Senior Living Facilities Responding to the Greying Workforce With More Vibrancy and Dynamic Design
Over 20 percent of the population is comprised of baby boomers getting ready to retire, and they are different from any generation that has retired before them.
Baby boomers are planning ahead with expectations that surpass the normal standard for living situations. In fact, the future of senior living facilities looks more vibrant than ever.
This generation is marked by liveliness and Melissa Gong Mitchell of the Global Coalition on Ageing says, “the WHO and the UN have declared 2020 to 2030 the decade of healthy aging."
This said, it is pivotal that senior living facilities respond accordingly to align with their wants and needs.
The top 4 trends inside Senior Living spaces include vibrancy, joy, refocus on health, and the 4th space.
Trend 1: Rooted in Healthy Living
Since the pandemic, health has become a top priority for consumers. In fact, the U.S. Chamber of Commerce says that,“after months of social distancing, consumers’ approach to fitness and overall wellness may be permanently altered.”
This said, the pandemic, in a way, was a catalyst for the reset and refocus on healthy living. Specifically, senior living facilities are taking health precautions seriously to promote health and well-being, while avoiding any chances of being shut down.
Healthy living starts with reinventing the built environment in a way that stimulates those inside these facilities. This includes built spaces that are rooted in keeping seniors healthy and advancing the quality of life.
Examples of types of spaces in senior living facilities include:
- Educational rooms for seminars and learning opportunities
- Demonstration kitchens to build culinary skills
- Exam rooms to keep up with physical and mental health
Along with the built environment, there is an opportunity to include operational incentives for those in senior living facilities if they take part in healthy activities. Moreover, this idea could look like a discount on rent if one participates in X amount of healthy activities a week.
Trend 2: 4th Space
The idea of a 4th space is a place where community members gather, and amenities are offered. This could be anything from retail options to wellness opportunities. The overarching idea behind the 4th space is to capitalize on gaps in company assets, and offer options for a certain community.
The 4th space concept engages the outside community and brings new life into senior living communities. Simply, this means bringing the outside, inside in a safe way.
4th spaces also serve as a way to combat loneliness and social isolation. According to the CDC, “Social isolation significantly increased a person’s risk of premature death from all causes, a risk that may rival those of smoking, obesity, and physical inactivity.”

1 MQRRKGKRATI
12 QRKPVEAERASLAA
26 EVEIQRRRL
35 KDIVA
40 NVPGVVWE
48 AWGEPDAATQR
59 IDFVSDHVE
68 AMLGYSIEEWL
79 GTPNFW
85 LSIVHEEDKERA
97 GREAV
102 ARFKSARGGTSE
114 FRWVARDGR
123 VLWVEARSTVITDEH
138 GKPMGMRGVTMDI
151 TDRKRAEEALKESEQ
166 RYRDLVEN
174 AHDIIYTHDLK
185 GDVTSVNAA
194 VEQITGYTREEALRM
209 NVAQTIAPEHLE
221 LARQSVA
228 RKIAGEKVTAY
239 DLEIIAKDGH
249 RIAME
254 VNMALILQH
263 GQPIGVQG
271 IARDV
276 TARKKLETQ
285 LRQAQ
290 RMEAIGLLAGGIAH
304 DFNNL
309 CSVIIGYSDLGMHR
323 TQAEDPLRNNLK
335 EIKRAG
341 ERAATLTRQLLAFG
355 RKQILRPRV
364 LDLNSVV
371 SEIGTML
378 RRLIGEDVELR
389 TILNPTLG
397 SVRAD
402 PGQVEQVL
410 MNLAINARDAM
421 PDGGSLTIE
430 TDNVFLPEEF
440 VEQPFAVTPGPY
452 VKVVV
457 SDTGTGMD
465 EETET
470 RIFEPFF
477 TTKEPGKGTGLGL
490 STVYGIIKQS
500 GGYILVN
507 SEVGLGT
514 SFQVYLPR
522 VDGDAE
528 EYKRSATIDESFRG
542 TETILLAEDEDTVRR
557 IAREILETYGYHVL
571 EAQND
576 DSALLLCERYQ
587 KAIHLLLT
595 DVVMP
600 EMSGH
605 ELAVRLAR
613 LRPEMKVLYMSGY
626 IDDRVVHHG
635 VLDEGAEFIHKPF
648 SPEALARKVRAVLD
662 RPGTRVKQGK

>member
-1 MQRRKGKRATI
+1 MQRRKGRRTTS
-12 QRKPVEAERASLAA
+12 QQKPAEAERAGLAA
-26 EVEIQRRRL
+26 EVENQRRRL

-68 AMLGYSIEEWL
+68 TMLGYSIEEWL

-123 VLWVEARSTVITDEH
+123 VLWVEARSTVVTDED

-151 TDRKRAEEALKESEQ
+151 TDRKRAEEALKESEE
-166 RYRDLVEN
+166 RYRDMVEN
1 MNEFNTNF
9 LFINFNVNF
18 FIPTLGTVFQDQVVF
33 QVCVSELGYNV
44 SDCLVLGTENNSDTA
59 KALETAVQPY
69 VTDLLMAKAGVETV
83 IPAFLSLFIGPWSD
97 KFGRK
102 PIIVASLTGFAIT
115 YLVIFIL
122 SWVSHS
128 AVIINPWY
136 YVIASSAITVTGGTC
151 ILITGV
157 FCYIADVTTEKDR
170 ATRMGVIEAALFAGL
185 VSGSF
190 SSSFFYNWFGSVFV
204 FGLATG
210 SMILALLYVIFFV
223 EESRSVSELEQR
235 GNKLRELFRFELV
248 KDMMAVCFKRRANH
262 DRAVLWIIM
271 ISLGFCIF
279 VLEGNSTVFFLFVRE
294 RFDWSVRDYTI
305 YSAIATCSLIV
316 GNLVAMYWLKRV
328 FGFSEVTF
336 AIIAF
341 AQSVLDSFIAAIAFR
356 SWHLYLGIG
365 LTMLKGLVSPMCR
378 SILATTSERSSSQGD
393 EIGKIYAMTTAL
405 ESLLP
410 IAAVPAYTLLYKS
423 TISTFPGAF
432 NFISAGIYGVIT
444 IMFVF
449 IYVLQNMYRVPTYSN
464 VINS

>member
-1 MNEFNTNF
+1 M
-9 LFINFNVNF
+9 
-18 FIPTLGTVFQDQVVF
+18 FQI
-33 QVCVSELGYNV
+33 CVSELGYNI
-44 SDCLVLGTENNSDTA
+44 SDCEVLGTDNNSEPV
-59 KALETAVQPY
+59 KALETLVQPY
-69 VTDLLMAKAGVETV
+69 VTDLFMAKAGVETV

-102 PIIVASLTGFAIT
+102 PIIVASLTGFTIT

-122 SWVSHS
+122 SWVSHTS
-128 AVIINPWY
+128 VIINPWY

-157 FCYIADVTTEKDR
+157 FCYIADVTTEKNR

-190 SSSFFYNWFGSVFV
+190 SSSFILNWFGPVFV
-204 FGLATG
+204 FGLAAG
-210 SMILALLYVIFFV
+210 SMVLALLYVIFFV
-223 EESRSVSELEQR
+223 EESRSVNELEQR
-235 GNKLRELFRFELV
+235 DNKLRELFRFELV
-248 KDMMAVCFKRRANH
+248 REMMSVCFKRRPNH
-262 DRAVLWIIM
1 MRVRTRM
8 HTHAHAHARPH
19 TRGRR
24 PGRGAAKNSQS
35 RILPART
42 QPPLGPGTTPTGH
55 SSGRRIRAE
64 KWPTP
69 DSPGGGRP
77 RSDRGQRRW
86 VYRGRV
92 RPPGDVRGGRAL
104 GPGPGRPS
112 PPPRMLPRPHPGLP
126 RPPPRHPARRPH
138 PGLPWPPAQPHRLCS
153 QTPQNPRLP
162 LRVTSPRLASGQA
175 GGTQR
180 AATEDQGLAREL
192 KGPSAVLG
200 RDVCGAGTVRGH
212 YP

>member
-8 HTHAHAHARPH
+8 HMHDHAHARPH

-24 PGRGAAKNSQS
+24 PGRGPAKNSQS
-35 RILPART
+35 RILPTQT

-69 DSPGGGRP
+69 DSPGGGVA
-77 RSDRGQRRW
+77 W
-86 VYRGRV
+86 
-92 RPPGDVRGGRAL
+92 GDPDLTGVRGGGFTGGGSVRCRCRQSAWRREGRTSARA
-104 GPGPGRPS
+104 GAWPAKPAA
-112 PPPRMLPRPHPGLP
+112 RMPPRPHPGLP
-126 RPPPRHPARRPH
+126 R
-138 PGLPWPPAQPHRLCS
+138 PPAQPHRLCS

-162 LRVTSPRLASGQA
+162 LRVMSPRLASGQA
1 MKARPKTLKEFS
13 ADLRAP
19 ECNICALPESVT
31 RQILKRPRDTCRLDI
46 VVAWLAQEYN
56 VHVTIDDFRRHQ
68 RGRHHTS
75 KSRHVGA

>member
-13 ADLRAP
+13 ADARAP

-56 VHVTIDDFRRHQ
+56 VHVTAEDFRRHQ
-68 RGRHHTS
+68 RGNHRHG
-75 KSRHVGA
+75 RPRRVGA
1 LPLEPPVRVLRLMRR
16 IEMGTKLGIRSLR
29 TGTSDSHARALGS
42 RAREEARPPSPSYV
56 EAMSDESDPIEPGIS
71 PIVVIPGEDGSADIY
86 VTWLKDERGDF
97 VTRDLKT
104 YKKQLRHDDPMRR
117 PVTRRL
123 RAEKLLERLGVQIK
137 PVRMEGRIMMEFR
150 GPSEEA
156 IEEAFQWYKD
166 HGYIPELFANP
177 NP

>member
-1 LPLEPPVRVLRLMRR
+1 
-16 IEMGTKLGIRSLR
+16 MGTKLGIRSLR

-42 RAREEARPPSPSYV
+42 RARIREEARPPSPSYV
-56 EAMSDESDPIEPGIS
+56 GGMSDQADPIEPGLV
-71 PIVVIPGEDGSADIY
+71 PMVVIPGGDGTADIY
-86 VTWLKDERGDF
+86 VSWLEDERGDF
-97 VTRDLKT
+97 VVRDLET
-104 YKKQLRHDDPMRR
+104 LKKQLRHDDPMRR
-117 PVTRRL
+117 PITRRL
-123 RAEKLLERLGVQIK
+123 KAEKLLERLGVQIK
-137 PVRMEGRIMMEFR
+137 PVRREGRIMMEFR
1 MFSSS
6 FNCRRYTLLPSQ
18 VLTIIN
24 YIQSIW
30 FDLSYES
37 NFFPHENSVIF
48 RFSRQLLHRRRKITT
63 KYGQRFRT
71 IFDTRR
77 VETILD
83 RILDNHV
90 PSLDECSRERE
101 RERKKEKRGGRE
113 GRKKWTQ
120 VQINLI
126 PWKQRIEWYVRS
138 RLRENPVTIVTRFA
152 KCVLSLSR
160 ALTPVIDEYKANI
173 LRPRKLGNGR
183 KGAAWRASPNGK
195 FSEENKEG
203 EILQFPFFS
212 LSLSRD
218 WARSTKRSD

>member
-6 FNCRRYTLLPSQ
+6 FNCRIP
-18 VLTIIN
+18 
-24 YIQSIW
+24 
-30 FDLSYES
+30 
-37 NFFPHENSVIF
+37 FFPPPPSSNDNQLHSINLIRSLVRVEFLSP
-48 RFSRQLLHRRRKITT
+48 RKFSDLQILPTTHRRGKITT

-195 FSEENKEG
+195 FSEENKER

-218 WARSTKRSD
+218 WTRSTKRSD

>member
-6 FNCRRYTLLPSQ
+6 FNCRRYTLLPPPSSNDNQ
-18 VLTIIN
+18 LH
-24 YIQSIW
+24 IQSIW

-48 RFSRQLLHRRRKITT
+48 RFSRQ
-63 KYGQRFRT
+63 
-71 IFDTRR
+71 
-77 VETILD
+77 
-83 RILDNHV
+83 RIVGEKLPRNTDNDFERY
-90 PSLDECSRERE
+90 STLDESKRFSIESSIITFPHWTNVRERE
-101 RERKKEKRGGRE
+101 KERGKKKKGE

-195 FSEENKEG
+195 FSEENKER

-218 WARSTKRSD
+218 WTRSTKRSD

By adding a 4th space, it can create an option for residents to engage in social interaction not only with those inside the community, but also those who are in the outside community. An example of this could be a fitness instructor utilizing an open space in a senior living facility to teach stretching exercises to residents in the senior living communities. This mitigates social isolation factors by adding variety to the built space.
Trend 3: Joy Based Design
In a recent project, the senior living studio envisioned communities that uphold social connectedness and purpose for those in senior living facilities. While brainstorming and workshopping, the word “joy” was a continual theme.
M+A Architects believes in designing based on living a purposeful, joyful life. This might look like organic colors and a bright design. This said, we have the opportunity to reinvent senior living facilities in small but lasting ways.
New, “out of the box,” ways of brightening spaces though unexpected shapes, colors, and design can bring surprise, happiness, and better health to residents.
Trend 4: Small House, Big Design
The pandemic inflicted major isolation and social distancing in senior living communities. This meant that senior living facilities paused normal activities, visits from loved ones, and congregate functions in hopes to stop the spread of COVID-19.
However, this type of operation is difficult to sustain, and with new knowledge of health issues being related to isolation, some senior living facilities are trending towards small house design.
What is small house design?
- Private units
- Access to outdoors
- A neighborhood feel
- More daylight
- Private balconies
- Touchless technology
Even before the pandemic, the small-house trend was gaining steam, especially in memory care design. We are seeing more assisted living providers embracing this idea as they try to lessen the burden of isolation if another serious infectious disease outbreak occurred.
Overall, autonomous small house design functions best for senior living residents who value private living while still being able to socialize with neighbors, family, and friends. Also, private units have the added benefit of being able to social distance if the need arises. This said, small house design can operate properly no matter the circumstance.
by Russ Garber
Director - Senior Living Studio
With three decades in architecture and design, and nearly fifteen years dedicated to Senior Living, Russ Garber has built a reputation, and made a much-deserved name for himself, as one of the most nationally recognized Senior Living design leaders in the country.